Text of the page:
In 2009, Cohen Braun's life turned upside down when her mom, Diane, was diagnosed with breast cancer. The moment shook Cohen Braun to the core, and she immediately threw herself into helping her mother the best way she knew how — which, in Cohen Braun's case, meant being very involved in her mom's treatment and doing research. Tons of it.
But it was a far simpler gesture that would catapult Cohen Braun and her mother down a path toward helping countless others with cancer.
"In taking care of Mom and going through the process, we got her a shirt made that said 'F*** cancer.' Plain and simple," Cohen Braun said. "And it was meant to be something she wore at home. My mom is not the type of woman to say the word, never mind wear it, but it was obviously very cathartic for her, and she wore it everywhere."
The responses Diane got were overwhelming. "It was huge, it was high fives, it was wanting to hear her story, wanting to tell their story. Strangers would have this simultaneously brave and vulnerable response. It was so beautiful," said Cohen Braun.
Those responses, then, spurred a movement. "I knew that this was a sentiment that obviously resonated far beyond our family and wanted to do some good with it."
Thus, FCancer was born.
The charity quickly took root in the cancer community, resonating with those who were battling the disease and particularly with the younger generation affected by it. "It was shocking to me that nobody was talking to our generation about cancer, because ultimately our parents are in the highest risk demographic," said Cohen Braun, "and we're caring for them."
So, while creating a charity and becoming an entrepreneur at 22 might seem daunting, Cohen Braun considers it a natural next step for her generation.
"There's been this fundamental shift with the exponential growth and technology and the ability to access information," she said. "We teach our parents more than any generation has, and so it only made sense to me that we harness that growth and that knowledge and that arrogance and taught our parents something that actually mattered."
Over the last five years, FCancer has grown seemingly exponentially. The charity started with a heavy focus on early detection and then, says Cohen Braun, they added dimension as they matured and got to know the community's needs.
"We layered on some other verticals and preventions, as well as communication or psycho-social support," Cohen Braun explained. "So, how do you tell your mom you have cancer? How do you support your best friend who has cancer? What is the best of the worst thing someone has said to you? The questions that you wouldn't even really know to ask."
As could be expected, the last five years haven't been without struggle. In fact, Cohen Braun notes, there have been "a lot of challenges." Challenges associated with being a young female, challenges associated with using an expletive in the company name.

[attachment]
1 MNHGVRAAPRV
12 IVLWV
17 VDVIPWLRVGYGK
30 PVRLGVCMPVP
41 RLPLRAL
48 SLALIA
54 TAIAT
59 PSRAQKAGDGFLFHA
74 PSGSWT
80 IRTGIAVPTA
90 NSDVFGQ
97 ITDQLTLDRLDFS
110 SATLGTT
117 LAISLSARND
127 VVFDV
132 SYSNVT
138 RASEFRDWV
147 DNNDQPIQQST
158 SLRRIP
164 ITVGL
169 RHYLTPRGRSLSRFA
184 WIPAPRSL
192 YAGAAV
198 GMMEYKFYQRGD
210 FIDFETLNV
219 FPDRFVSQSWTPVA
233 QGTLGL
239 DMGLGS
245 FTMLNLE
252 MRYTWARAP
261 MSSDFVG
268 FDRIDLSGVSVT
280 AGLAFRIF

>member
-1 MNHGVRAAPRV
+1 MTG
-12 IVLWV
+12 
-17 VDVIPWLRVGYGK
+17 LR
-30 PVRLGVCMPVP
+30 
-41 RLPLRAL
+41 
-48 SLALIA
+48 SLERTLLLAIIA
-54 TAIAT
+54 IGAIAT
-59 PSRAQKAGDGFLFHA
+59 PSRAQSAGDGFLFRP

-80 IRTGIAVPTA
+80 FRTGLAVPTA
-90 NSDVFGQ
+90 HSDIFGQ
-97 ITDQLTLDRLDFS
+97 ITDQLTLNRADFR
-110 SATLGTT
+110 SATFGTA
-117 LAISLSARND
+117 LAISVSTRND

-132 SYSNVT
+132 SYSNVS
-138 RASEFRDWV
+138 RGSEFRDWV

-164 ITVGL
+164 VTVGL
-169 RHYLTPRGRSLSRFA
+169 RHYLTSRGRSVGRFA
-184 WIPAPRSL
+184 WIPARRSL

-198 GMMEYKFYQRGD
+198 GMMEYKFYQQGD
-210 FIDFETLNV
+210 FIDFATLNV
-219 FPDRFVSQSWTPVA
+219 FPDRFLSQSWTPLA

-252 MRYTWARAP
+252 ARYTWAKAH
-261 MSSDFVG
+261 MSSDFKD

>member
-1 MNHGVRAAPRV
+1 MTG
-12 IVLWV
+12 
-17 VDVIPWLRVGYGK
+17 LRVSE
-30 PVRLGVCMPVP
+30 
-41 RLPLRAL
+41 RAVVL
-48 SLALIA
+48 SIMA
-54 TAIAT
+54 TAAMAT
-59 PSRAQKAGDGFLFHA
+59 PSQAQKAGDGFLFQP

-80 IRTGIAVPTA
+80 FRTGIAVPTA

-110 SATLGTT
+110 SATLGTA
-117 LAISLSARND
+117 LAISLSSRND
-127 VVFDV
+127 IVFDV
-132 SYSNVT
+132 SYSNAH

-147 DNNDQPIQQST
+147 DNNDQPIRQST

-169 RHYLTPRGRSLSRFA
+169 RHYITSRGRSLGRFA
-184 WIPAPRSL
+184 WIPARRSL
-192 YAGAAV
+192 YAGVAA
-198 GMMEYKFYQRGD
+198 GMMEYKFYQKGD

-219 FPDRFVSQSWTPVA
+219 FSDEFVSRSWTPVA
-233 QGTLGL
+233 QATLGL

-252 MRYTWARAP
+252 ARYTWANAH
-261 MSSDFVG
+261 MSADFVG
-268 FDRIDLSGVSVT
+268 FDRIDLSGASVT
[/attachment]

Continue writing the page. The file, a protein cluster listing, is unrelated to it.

"There were people who had asked, 'Have you ever considered changing your name to something that's more, um, media-friendly or acceptable?' And the answer was always really easy. F*** no," Cohen Braun said.
"Our name is our power. It's this visceral, emotional response. It draws people to us. And I think we're not for everybody, and that's OK. We encourage people to find the cancer community — the cancer family — that's right for them. And if it's not us, that's great... but the people we do resonate with? We're their home during a really difficult time, and we're not going to change that."
Ultimately, the company's "unbelievable" mentors and advisers helped keep FCancer on point (and helped Cohen Braun keep her sanity along the way).
As if an incredibly successful and altruistic startup wasn't enough to keep a 20-something gal busy and in good karma for life, Cohen Braun also just launched a caregiver app called StandWith to point well-meaning family and friends of patients in the right direction.
"The first question everyone always asks is 'How can I help?' and obviously as a patient and a caregiver, you need a lot of help, but you don't often know how to ask for it or who specifically to ask," said Cohen Braun.
A basic management platform, StandWith allows patients to update their loved ones with information about what is needed and when it is needed.
"You get 15 bouquets of flowers and seven casseroles on the same day, and ultimately you just really need someone to walk the dog or come sit with you during chemo," Cohen Braun said of the free app.
Between her mother's diagnosis, FCancer and StandWith, the last five years have been a learning experience for Cohen Braun. But perhaps the most surprising thing she's taken away from the experience is how everyone is expected to have a very specific experience.
"People want you to say and do certain things," she said. "And that just didn't resonate with our family. That just didn't fit in. I think if you're fighting the fight of your life, you've got to feel and do whatever the hell is right and authentic for you."
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